Further, we considered the possibility that a highly quiescent HSC can be directly driven to enter the cell cycle. Hence we considered activation of external cycling stimulation starting from the LT-HSC attractor. The progression toward the cycling attractor presents a similar cascade, as shown in Figure 3, and is reported and briefly discussed in the Supplementary Section 2.

Summarizing these simulations, our model is not only able to recapitulate the different phenotypes of an HSC (Figure 2) but also shows that they depend on each other (Figure 3 and Supplementary Section 2). This indicates a dependency of HSC behavior from niche factors. However, we do not want to underestimate the impact of intrinsic rewiring regulations. The switching cascade between HSC entities that mTORC1 signaling and ROS regulation play a significant role in reasserting the final phenotypes. Besides, we observed that different mechanisms could govern the quiescence status of HSC, making them more or less reactive to external stimuli (Figure 3). Starting from an ST-HSC phenotype, the progression toward a cycling HSC happens in fewer time steps than considering an LT-HSC (Figure 3 and Supplementary Section 2). The results of our progressions are in accordance with the fact that ST-HSCs are thought to be more active HSCs: they preserve a quiescent state but can enter the cell cycle (Wilson et al., 2004, 2007, 2009; Foudi et al., 2009).

3.3. Balancing Quiescence: A Novel Mechanism for TP53 Regulation in HSC

TP53 activity is known to be downregulated by MDM2. Furthermore, MDM2 expression is triggered by TP53 itself, setting a negative feedback loop in its own regulation (Jones et al., 1995; Montes de Oca Luna et al., 1995; Ringshausen et al., 2006). However, we assume that this general mechanism is somehow uneven in HSCs to allow TP53 activity and maintenance of quiescence.

In the previous section, we showed progression toward different HSC phenotypes (Figure 3 and Supplementary Section 2). In our simulation we observed alterations in the TP53 regulation during the cascades leading to the different attractors. In fact, in LT-HSC the activity of TP53 is maintained through a FOXO3A-ATM axis that destabilizes MDM2 activity. In ST-HSC, instead, external cycling signals cause an up regulation of the RAS/PI3K axis. This activation has two major effects that down regulate TP53. First, AKT activation causes a down regulation of FOXO3A and ATM (Figure 3, time steps three to seven). Second, RAS activation upregulates MEF, a transcriptional activator of MDM2. As a result, MDM2 and TP53 as well as its downstream target the cell cycle inhibitor GFI1 are downregulated. Hence, we believe that TP53 activity in steady state conditions is balanced by a crosstalk of intrinsic and extrinsic factors, finely tuning its activity in regulating HSC quiescence. This general regulatory hypothesis will be further discussed in the following section.

3.4. In silico Interventions on the Model

The hypothesized mechanism of TP53 regulation was further investigated by performing in silico knockouts. In the following, we compare our interventions to phenotypes of mouse models. To verify our model's prediction power, we assessed general long-term behavior and its impact on TP53.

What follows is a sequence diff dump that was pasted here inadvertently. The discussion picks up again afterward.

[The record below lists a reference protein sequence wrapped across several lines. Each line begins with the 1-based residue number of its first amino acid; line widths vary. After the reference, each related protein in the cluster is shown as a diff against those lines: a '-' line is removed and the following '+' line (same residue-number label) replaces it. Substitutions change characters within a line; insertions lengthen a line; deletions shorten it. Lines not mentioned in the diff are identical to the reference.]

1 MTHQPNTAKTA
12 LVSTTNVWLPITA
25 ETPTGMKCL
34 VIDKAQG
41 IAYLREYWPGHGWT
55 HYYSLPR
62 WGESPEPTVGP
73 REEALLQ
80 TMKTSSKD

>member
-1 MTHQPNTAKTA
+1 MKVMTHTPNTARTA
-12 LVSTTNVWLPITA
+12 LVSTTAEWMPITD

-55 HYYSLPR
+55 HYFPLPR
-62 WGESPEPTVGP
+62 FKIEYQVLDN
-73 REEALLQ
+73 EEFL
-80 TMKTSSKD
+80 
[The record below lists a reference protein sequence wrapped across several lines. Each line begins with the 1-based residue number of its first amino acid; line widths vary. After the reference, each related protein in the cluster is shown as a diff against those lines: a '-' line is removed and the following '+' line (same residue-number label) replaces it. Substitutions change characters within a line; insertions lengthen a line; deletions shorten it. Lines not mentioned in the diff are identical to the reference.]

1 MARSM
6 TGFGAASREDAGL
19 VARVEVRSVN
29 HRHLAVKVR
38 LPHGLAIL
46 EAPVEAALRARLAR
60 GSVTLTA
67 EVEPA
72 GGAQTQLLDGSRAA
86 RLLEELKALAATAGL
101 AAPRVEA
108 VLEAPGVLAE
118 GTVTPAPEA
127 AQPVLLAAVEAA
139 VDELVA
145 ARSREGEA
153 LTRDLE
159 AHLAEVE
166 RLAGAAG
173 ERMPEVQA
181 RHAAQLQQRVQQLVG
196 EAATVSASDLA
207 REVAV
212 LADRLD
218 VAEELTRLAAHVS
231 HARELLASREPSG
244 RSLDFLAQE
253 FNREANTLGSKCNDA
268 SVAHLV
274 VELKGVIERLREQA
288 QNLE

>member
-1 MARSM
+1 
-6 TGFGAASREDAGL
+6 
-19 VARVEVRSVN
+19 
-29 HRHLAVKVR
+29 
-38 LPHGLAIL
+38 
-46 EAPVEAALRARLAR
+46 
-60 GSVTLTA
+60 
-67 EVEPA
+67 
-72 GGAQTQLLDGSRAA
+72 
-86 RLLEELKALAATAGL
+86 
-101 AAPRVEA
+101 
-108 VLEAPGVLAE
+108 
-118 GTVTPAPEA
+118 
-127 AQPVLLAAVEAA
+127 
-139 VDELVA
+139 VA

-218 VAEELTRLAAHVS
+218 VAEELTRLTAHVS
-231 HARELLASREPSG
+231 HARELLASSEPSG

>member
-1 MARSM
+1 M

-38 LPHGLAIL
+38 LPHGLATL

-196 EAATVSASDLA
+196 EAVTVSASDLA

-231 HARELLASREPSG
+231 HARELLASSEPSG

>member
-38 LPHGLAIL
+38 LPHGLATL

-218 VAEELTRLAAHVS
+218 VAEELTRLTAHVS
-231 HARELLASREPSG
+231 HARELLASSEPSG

3.4.1. FOXO3A and ATM Knockouts: Guardians of ROS Regulation

FOXO3A and ATM are two significant regulators of ROS in quiescent HSCs (Bakker and Passegué, 2013; Ludin et al., 2014). Mouse models for FOXO3A knockout (Tothova and Gilliland, 2007; Tothova et al., 2007; Yalcin et al., 2008; Maryanovich et al., 2012) and ATM knockout (Ito et al., 2004, 2006; Maryanovich et al., 2012) show increased ROS, CDKN2D, and CDKN2A levels in the HSC compartment leading to senescence and impaired survival. This leads impaired self-renewal and repopulation ability of the LT-HSCs. However, it is still possible to observe a normal differentiation in hematopoiesis (Ito et al., 2004, 2006; Tothova and Gilliland, 2007; Tothova et al., 2007; Yalcin et al., 2008; Maryanovich et al., 2012). The observed phenotypes within the mouse models could be matched to our attractors (Figure 4). LT-HSC shows senescence and apoptosis activation and increased ROS levels due to the activation of CDKN2A and CDKN2D. In particular, activation of CDKN2D sustains TP53 activation. The latter, in the presence of ROS, can trigger apoptosis and senescence. ST-HSCs are less affected and do not undergo apoptosis due to the activation of anti-apoptotic proteins and already inactive FOXO3A and ATM. Also, the cycling HSC attractor is not altered. This result is also in line with our cascades showed in Figure 3. There it is shown that FOXO3A and ATM are already inactivated in ST-HSC after activation of PI3K/AKT signaling. To summarize, in the FOXO3A and ATM knockouts, our attractors show significant perturbations in the LT-HSC population. Here, activation of ROS, CDKN2A, CDKN2D leads depletion of the LT-HSC population. However, the other two attractors, namely the one representing ST-HSC and cycling HSC are not affected by the perturbation. This might explain the normal hematopoiesis seen in the FOXO3A and ATM mouse models (Ito et al., 2004; Yalcin et al., 2008). Moreover, in the FOXO3A depleted mice, it was shown that the depletion of the HSCs comes from the LT-HSC population (Yalcin et al., 2008), supporting our population-based results.